PURPOSE OF DEBATE COUNCIL
The Debate Council has entire charge of the work in debate and oratory under the Associated Students. It is composed of five members, and a secretary and manager, who has no vote in the Council. At the annual student election in May three inter- collegiate debaters or orators are elected as the undergraduate members of the Council. These three men then select two other persons who shall not be undergraduates. The five men thus selected, then appoint a student manager of debate and oratory, who shall also act as secretary of the Debate Council.
The jurisdiction of the Debate Council extends to the choosing of questions and sides for Whitman in intercollegiate contests, and also to all local tryouts in debate and oratory.
If there has ever been any department of student activity in which Whitman can justly point to a glorious history it is in her work in debating. The personnel of her debating teams, the intense interest and zeal which debaters have shown in their work, and the honor which has always been given to debaters has caused Whitman to put out teams which have maintained an excellent record in the Northwest.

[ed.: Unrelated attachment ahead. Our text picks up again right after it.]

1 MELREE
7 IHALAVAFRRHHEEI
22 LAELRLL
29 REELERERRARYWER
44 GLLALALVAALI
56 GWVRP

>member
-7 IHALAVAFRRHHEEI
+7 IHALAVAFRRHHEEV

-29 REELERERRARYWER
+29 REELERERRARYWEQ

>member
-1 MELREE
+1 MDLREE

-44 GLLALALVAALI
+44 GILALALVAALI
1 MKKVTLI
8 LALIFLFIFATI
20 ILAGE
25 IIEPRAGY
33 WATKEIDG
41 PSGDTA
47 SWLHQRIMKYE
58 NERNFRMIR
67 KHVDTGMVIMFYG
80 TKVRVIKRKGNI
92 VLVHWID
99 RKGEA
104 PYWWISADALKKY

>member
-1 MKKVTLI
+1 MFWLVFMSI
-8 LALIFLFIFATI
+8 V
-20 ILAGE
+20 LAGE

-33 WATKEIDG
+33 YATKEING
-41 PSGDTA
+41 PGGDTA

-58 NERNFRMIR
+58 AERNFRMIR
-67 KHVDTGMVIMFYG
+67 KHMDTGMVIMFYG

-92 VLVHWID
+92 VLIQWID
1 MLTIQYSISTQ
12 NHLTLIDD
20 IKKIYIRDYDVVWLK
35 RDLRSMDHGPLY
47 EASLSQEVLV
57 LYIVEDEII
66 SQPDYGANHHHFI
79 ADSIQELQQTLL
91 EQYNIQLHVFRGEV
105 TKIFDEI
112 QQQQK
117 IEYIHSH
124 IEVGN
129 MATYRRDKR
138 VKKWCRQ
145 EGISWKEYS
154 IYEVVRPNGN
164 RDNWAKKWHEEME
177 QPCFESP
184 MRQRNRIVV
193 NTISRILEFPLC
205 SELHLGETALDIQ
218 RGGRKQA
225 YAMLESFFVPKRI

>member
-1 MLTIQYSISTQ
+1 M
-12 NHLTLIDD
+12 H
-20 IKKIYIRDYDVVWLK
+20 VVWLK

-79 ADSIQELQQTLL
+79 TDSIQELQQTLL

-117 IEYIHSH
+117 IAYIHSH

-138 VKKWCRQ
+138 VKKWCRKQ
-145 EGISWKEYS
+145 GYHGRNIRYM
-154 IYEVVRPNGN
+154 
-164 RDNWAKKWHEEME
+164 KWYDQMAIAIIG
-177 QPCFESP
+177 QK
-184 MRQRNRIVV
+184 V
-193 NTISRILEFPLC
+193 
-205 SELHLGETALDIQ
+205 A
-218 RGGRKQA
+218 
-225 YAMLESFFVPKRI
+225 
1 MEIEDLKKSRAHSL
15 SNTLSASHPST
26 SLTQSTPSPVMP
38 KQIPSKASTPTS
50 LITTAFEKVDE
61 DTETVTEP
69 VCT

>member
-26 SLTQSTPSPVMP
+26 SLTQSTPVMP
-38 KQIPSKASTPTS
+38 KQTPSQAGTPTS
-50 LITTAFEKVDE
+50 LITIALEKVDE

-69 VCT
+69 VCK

The Washington State College has been met
in debate for nine successive years. Out of these contests Whitman has won six,
losing the first one and the last, two. This year on account of the inability
of the debate managers of the two institutions to agree on a suitable date for
the contest, the debate was necessarily called off. With the
With the outgoing of the class of 1908 Whitman lost several of her old debaters, leaving only Morrow, 10, with two intercollegiate contests, Fletcher, '09, and Crum- baker, 11, each with one debate to his credit as the backbone of the debating work for 1909. On account of excessive work in other departments of student activity Morrow and Crumbaker were unable to enter the tryouts for this year's teams. An opportunity for new men to show their mettle was given in the annual inter-society debate between the Phrenokosmian and Athenaeum Literary Societies. The Phrenos, with comparatively inexperienced debaters led by Roy Cahill, '09, won. The Athenaeum team was led by Fletcher, '09. In this debate Greenwell, 12, and Johnson, 11, of the Phrenos, Felthouse, '09, Kitt, 12, and Brainard, '09, of the Athenaeum, did good work. Greenwell, Johnson, Yates, and Felthouse, as well as the two leaders won places on intercollegiate teams.